As you consider a move back to AZ you may be forced to question if Short Sales are the correct scenario for you? Short Sale closing times are often controlled by the banks approving the Short Sale. I represented one buyer that purchased a pre-approved Short Sale and we closed in 30 days. Another Short Sale I'm involved in was open for 14 months and never did close. The message I hope you hear is that Short Sales are not for everyone, if you have flexibility they can be fine but if you are trying to move across the country and need a defined time line most Short Sales are not going to work for you very well.

The Phoenix market does still have some very well priced properties at this time, from bank owned, flipped and a few owner occupied homes it looks like a great time to buy. Lets carefully choose the property that fits your needs and time line.

Carefully selecting a buyers agent to represent you as you navigate the market will be very beneficial to you. We work for you, have fiduciary to you and get paid by the seller at closing.

Always glad to answer questions.

Doug McVinua

"Arizona Real Estate for Sale by a Guy from Iowa"
Web Reference: http://www.McVinua.com
0 votes Thank Flag Link Mon Jan 3, 2011
Wow, thanks for all of your quick replies - sounds like I've got my answer!

I get the economics behind it all, but man do I wish real estate was a more transparent market! :)

Thanks again everyone!
0 votes Thank Flag Link Mon Jan 3, 2011
When the realtors list a home, it is listed at a price to get an offer. Many times that is the correct price. However, no one knows what the bank will accept until the bank accepts an offer. There is no published list or internet site you can go to that shows what a bank will accept on what home. We don't even know what they will accept. It is a big mystery to all of us in the industry. It honestly shouldn't be, but it is. I would have to say what they accept is case by case. On the same street, different people can have mortages with different banks. One bank will take the buyer's offer at the offered price and the next will want $25,000 more. There is no reasoning behind it other than that they are going by someone's BPO of the property.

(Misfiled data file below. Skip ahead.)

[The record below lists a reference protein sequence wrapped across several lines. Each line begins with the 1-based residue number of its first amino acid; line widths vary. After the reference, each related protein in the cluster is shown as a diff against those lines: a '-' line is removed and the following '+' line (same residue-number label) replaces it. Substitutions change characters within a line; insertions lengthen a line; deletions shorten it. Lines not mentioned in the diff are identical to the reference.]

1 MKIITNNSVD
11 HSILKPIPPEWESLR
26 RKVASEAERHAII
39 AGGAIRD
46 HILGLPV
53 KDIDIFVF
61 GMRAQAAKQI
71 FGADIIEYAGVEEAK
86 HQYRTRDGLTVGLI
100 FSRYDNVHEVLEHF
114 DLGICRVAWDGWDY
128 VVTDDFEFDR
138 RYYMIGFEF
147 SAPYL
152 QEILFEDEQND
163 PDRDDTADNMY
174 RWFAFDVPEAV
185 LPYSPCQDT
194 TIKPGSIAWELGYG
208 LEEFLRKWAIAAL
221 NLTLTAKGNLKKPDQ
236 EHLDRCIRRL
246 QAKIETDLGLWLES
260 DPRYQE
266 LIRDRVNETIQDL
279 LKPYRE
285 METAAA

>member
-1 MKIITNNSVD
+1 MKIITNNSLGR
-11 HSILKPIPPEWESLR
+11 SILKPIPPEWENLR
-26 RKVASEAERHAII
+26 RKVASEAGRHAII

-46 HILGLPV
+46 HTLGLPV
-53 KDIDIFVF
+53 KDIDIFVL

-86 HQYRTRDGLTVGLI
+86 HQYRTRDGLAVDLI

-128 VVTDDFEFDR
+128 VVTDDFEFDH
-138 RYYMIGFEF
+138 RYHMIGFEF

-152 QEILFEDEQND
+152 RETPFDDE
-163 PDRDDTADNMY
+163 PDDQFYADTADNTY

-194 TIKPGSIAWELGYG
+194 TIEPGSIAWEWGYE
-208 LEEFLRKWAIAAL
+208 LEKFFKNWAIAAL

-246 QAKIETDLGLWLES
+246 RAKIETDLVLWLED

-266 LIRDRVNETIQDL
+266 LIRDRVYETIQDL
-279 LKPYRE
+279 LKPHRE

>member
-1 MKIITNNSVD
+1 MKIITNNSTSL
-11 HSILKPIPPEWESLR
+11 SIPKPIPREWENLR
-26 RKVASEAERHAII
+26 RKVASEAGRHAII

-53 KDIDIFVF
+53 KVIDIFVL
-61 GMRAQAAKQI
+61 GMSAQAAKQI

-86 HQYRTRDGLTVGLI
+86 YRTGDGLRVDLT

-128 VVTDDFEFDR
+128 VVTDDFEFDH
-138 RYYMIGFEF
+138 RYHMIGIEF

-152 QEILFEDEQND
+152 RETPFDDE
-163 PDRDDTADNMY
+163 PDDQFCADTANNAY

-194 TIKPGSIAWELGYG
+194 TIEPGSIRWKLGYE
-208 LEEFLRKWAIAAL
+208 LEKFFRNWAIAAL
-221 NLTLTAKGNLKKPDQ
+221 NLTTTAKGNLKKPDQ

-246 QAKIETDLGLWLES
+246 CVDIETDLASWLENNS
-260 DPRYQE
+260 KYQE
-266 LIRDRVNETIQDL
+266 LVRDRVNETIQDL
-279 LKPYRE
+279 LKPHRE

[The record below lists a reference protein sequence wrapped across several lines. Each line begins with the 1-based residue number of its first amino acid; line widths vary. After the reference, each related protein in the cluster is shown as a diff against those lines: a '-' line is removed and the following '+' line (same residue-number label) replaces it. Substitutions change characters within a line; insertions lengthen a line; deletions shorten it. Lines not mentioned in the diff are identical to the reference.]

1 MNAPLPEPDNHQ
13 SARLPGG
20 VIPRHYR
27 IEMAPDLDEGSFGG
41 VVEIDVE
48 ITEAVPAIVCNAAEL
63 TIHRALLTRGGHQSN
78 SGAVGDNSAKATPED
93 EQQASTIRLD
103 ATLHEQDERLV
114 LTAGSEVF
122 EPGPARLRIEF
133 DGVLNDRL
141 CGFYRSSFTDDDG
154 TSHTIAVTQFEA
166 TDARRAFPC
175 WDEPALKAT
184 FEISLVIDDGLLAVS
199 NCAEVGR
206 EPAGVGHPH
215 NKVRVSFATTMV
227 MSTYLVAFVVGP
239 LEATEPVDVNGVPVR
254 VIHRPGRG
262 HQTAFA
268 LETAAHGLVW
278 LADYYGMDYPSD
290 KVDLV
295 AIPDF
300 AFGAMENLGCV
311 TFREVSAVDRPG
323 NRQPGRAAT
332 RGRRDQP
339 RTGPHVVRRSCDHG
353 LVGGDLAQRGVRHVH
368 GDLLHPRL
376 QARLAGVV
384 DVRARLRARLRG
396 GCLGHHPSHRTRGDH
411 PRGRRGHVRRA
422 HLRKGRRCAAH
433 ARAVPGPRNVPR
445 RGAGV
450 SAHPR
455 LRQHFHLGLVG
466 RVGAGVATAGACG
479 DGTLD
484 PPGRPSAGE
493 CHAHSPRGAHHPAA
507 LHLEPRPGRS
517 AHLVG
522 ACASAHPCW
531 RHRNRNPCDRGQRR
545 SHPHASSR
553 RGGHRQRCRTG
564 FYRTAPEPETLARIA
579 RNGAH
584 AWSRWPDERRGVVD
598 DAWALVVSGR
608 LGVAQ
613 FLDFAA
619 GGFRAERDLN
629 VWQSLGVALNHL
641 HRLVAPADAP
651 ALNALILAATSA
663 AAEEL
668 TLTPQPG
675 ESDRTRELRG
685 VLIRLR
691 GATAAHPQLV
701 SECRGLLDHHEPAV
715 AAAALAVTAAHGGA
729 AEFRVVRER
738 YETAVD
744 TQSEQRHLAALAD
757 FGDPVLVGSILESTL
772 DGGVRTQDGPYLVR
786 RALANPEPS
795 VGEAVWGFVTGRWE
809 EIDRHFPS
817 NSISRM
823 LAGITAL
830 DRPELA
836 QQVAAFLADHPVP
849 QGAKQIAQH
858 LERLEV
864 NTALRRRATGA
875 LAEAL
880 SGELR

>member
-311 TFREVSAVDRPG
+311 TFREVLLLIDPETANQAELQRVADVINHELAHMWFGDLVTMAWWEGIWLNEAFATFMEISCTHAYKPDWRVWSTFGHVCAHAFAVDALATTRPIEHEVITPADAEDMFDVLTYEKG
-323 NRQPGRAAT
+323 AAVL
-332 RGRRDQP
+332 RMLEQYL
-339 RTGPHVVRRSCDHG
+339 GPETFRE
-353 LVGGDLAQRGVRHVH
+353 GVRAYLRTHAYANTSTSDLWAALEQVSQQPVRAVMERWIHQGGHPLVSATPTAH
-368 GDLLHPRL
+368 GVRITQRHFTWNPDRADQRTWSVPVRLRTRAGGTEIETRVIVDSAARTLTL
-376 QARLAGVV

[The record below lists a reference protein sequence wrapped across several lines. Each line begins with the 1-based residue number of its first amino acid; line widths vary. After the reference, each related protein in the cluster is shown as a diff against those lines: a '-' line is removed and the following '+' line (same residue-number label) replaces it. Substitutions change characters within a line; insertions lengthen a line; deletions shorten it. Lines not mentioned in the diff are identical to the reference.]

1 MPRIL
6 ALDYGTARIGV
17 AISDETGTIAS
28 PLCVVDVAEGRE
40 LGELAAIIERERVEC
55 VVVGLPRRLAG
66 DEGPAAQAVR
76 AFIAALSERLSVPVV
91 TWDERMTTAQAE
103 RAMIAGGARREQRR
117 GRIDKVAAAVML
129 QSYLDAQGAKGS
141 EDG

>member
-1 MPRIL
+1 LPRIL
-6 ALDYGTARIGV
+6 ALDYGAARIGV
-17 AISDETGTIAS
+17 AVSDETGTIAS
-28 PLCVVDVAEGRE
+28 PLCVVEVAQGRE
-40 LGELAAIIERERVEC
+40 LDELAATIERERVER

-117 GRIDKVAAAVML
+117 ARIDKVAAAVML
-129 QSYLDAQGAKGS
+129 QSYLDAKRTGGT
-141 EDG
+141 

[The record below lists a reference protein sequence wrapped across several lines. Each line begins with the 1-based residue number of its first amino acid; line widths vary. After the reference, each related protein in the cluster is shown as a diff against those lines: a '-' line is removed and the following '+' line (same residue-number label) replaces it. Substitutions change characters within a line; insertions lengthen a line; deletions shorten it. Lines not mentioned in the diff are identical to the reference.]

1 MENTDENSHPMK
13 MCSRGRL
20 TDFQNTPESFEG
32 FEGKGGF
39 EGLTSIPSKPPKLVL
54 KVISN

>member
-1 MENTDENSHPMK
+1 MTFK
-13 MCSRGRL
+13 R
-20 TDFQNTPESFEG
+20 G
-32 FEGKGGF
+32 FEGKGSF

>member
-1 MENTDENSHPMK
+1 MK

0 votes Thank Flag Link Mon Jan 3, 2011
There is no specific place to look up what a bank would approve a short sale for. Although the REALTOR code of ethics states REALTORS® shall be honest and truthful in their real estate communications and shall present a true picture in their advertising, marketing, and other representations..

The reason the home could be marketed at $299K with an approved price of $325K is the same reason a bank owned home could be marketed at 20% below market value - in order to get multiple buyers interested and have it sell above the list price. He did verbally tell you about the $325K price.

The Seller's agent will eventually receive an Agreement Notice that will have the terms of the sale printed out including sales price. He is probably being honest.

I hope this helps.

Please consult tax, legal and mortgage professionals, before, during and after purchasing any property.